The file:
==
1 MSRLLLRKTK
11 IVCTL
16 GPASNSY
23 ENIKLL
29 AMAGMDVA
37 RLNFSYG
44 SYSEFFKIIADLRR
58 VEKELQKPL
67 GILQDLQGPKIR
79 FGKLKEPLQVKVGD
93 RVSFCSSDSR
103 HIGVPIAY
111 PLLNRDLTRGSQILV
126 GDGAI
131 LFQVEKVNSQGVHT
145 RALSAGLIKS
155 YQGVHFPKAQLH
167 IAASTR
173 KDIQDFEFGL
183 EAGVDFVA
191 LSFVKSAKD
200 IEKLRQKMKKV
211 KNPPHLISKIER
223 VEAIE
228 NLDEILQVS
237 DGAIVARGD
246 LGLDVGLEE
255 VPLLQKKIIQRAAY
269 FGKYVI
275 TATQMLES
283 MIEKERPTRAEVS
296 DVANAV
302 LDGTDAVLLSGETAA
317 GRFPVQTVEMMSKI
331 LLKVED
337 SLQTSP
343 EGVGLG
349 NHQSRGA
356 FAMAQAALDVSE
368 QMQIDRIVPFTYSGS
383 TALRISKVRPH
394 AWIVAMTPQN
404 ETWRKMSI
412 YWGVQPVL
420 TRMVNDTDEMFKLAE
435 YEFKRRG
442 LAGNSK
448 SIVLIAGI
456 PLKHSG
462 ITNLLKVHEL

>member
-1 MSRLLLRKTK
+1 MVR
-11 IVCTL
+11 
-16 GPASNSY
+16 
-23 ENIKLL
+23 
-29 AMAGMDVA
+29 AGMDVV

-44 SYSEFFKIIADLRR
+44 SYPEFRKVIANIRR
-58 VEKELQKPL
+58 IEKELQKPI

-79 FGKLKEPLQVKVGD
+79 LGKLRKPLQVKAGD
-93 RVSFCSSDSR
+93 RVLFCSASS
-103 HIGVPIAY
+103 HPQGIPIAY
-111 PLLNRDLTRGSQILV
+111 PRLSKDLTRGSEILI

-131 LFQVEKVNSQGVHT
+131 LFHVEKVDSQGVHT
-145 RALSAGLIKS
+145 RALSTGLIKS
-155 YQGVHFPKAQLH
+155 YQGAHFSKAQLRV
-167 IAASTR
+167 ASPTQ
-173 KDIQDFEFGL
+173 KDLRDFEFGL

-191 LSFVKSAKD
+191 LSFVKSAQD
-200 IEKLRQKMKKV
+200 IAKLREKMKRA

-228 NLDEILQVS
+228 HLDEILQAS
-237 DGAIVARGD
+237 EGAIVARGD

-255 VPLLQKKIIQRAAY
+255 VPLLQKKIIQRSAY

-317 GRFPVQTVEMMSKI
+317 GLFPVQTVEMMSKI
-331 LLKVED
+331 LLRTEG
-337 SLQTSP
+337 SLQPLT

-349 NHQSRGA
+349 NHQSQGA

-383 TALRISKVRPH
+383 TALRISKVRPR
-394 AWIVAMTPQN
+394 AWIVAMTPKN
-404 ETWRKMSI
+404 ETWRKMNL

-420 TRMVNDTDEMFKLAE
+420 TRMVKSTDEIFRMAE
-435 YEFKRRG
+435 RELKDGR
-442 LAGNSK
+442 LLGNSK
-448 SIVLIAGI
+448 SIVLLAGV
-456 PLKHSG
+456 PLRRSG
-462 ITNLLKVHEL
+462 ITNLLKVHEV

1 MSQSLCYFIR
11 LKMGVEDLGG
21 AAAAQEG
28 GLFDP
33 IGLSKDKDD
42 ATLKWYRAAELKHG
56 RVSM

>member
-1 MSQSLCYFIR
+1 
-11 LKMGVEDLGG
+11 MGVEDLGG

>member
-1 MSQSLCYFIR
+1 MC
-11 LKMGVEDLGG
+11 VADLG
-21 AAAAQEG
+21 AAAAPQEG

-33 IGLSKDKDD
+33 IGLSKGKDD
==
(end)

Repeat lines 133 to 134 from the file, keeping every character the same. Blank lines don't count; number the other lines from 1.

-1 MSQSLCYFIR
+1 MC